7. What do the rules say ? A reprimand should be given or penalty ?

  8. What do you expect guys from the stewards ,to hand Rosberg’s win to Mark Webber no way !!!!!!!!!!!!!!
    BTW they have been softer this year even in this weekend to be honest i expected Alonso to serve a penalty for an unsafe release when Grosjean was coming & he was leaving the pit (thanks heaven he looked into his mirror) and also Adrian Sutil for some unfair blocking when he was racing Ricciardo

    1. Alonso did not deserve a penalty, because he was intelligent enough to look in his mirror when he was released. He showed how to solve this kind of situations and waited for the incoming car to pass. It cost him several seconds in doing so, but he managed to keep the situation safe.

  9. The Stewards and FIA have been abysmal this season

  10. Traverse (@)
    30th June 2013, 18:01

    I’m a Mercedes fan (surprise surprise) but still, he should get a harsher punishment for this. Yellow flags are there for a reason, usually because stewards are on or near the race track, so disobeying them is not okay. The next time a driver does this they’ll have to be consistent and only reprimand the driver, rather than a enforcing a time penalty.

  11. What is the point of having yellow flags if you can just ignore them? What example are the setting for the junior categories? So if your leading the championship and in the final race there is a a Yellow flag you can ignore them if you haven’t racked up previous reprimands…

    What a Joke.

  12. I am torn by a bunch of things in this race.
    I donĀ“t really want to see either Alonso, or Rosberg penalised, or the result of this (or any race for that matter) changed.

    However, at the last race we had a race marshal die. And at this race we have one or two very obvious unsafe releases, and people ignoring yellow flags. And the Stewards do effectively nothing.

    All of this in a race where we had multiple tyre delaminations, which in themselves also could have caused injury to the drivers in the cars that had the issue and others around them.

    A race where an awareness of safety should have been on peopleĀ“s minds as a matter of course.

    1. Chris (@ukphillie)
      1st July 2013, 0:10

      Imagine if one of those tyres hit a drivers head. With metal banding. that could be a killer.

      1. It did: Raikonnen got a lot of Vergne’s exploding tire into his cockpit. Luckily, it had disintegrated enough to not cause any damage (though Raikonnen seemed rattled for a moment).

  13. Curious to hear more of where the flag was and where Rosberg drove fast really. Most of the penalties for this have been drive-through penalties, so there must be a very good reason for being more lenient on Rosberg here.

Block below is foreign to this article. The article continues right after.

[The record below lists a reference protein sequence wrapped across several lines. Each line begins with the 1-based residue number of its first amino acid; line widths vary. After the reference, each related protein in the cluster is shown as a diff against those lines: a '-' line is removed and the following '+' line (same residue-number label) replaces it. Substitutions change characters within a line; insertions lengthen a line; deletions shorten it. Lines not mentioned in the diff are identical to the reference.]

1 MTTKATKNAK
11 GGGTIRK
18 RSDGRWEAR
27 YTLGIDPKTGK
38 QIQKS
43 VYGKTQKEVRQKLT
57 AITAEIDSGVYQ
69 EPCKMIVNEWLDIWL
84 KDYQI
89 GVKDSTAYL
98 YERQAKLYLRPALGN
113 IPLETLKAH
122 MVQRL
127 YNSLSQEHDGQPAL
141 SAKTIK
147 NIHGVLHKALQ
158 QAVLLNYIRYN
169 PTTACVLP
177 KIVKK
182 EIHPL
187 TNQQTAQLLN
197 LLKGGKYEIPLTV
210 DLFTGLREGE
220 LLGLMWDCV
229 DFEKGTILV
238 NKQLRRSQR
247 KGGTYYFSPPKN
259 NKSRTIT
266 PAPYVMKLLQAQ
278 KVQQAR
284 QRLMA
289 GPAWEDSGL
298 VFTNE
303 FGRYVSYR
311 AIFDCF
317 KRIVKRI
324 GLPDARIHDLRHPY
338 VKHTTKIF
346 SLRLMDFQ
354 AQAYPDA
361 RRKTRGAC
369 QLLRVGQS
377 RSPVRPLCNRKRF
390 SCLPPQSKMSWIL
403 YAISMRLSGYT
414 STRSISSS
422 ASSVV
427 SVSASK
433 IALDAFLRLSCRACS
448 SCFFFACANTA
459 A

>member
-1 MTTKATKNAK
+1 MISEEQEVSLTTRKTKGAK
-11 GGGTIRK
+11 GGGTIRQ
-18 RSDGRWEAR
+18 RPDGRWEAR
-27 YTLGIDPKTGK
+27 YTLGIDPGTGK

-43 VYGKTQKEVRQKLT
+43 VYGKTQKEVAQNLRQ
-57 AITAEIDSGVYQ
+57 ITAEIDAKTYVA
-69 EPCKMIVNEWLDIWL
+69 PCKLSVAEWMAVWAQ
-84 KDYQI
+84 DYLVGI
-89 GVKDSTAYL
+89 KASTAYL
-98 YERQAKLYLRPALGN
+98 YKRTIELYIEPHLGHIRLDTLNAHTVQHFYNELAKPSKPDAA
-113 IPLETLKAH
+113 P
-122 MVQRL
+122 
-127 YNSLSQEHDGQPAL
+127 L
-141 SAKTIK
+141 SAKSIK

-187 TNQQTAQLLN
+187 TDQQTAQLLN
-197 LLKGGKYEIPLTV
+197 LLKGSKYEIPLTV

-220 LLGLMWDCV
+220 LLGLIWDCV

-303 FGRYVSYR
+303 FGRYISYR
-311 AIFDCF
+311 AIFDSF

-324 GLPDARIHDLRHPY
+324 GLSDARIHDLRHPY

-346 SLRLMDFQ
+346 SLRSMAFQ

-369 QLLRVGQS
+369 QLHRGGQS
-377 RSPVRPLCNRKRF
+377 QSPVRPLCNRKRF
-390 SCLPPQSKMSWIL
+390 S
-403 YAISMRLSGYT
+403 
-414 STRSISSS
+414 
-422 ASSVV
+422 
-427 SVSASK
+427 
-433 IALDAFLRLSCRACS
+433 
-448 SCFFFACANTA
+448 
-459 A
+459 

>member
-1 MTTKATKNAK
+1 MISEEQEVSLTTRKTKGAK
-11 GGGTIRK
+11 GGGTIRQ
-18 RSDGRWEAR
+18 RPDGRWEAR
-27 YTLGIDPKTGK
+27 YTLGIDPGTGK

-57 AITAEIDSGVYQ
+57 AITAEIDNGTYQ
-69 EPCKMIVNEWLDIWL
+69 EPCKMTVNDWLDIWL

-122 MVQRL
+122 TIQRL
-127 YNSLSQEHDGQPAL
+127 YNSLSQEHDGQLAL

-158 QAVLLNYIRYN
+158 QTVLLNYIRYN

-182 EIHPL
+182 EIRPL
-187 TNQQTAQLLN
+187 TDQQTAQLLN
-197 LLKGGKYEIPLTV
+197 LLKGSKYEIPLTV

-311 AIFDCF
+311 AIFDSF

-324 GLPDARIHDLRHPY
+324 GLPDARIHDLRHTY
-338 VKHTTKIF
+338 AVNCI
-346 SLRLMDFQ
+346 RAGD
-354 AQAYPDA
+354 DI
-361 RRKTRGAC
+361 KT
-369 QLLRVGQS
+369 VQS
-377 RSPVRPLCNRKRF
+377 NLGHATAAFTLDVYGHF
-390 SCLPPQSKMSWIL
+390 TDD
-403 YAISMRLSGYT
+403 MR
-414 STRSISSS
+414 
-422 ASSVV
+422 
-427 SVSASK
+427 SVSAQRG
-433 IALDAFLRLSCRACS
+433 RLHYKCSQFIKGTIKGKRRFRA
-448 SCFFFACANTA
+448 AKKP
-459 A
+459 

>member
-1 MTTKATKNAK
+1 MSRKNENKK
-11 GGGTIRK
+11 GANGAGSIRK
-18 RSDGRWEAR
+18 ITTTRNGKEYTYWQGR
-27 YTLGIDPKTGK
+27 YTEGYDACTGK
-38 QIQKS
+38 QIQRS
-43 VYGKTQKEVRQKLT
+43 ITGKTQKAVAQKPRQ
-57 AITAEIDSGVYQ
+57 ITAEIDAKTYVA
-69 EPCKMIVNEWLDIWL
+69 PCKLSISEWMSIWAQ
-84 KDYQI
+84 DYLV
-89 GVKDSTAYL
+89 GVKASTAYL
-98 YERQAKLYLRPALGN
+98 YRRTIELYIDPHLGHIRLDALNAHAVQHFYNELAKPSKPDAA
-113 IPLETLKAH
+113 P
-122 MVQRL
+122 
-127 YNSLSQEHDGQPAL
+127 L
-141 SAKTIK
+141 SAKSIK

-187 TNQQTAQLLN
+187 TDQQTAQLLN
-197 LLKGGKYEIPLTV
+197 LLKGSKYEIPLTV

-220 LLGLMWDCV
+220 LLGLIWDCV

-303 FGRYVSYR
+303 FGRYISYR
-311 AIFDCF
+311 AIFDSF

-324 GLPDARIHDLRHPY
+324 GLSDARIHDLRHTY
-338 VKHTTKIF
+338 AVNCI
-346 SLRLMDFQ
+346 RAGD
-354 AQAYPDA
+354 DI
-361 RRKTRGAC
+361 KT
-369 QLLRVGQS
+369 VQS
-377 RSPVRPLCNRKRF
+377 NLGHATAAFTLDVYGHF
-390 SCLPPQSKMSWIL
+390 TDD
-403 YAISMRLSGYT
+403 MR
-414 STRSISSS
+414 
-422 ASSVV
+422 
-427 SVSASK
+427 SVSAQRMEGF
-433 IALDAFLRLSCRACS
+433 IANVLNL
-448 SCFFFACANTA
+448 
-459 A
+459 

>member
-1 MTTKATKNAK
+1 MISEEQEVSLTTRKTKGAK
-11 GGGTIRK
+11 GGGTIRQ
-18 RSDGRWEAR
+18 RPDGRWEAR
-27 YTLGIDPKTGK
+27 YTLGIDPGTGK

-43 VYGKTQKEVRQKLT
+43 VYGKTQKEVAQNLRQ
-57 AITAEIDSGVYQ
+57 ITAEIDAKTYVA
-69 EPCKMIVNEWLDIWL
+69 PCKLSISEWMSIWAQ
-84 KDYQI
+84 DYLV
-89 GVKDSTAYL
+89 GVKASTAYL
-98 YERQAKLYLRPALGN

1. If he was a rookie in a back of the pack team and didn’t win the race id say they would have stung him…

    2. Usually, there’s a drive-through for overtaking or using DRS, I haven’t seen many (any?) for not reducing speed enough.

      And it’s clear why: Overtaking means two-cars wide, DRS means almost impossible to avoid anything.

  14. I am not sure if I am the only one to get this feeling, but I feel when it comes to qualifying infringements, the stewards are pretty harsh even on the pole winners, but when it comes to race winners, the stewards go really soft.

  15. Instead of stripping NR from the race win, which most of us, including myself don’t want – why don’t FIA just hand him a grid drop for the next race, to actually punish him for disobeying yellow flags?

  16. According to Adam Cooper it was not just yellows but double waved yellows and Rosberg set a purple sector. As has been said this is about the safety of Marshals… we shouldn’t allow them to be put in any more danger than necessary.

  17. Question: (apologies if its a naive one) … At the last SC ROS was running less than 20 seconds ahead of RAI. ROS pitted, RAI did not. Yet ROS held P1. How? Did RAI slow down too much? Or ROS run too quick? (I appreciate it wouldn’t have changed the final outcome)

    1. Two factors at play I think. Firstly, the drivers will likely to have been driving to a “delta” or target time and therefore slower therefore lessening the effect of going through the pits.

      Secondly, due to the configuration of the pit entry missing the final slow corner sequence, the commentators were saying that the loss in time by going through the pitlane was only in the region of 15 seconds as opposed to the usual 20-30 seconds. Hope this helps and that I am accurate in my assessment.

      1. Thanks, that makes sense. Often wonder how rigidly drivers stick to delta times under SC.

    2. More importantly, in the area between Nico and Kimi when the information about SC came out helped Nico, since he drove that phase at maximum possible speed, Kimi had to drive delta.

  18. Interesting, Ferrari obviously got away with the potentially unsafe release of Alonso. It was borderline to be fair.

  19. I think a 0.8 second race time penalty was in order here….

    1. Chris (@ukphillie)
      1st July 2013, 0:12

      Haha! Brilliant.

  20. I’m getting sick of the race stewards leaving investigations until after the race then being too scared to change the outcome. One look at the purple sector time on the timing screen and one radio conversation with the flag marshal to confirm that the flags were indeed being shown and job done. The investigation would take less than a lap to sort out.

    The stewards should be making every effort to investigate and rule on every incident before the end of the race (unless the drivers involved retire from the race) so the guilty drivers can serve any punishments in the race they committed the offence in.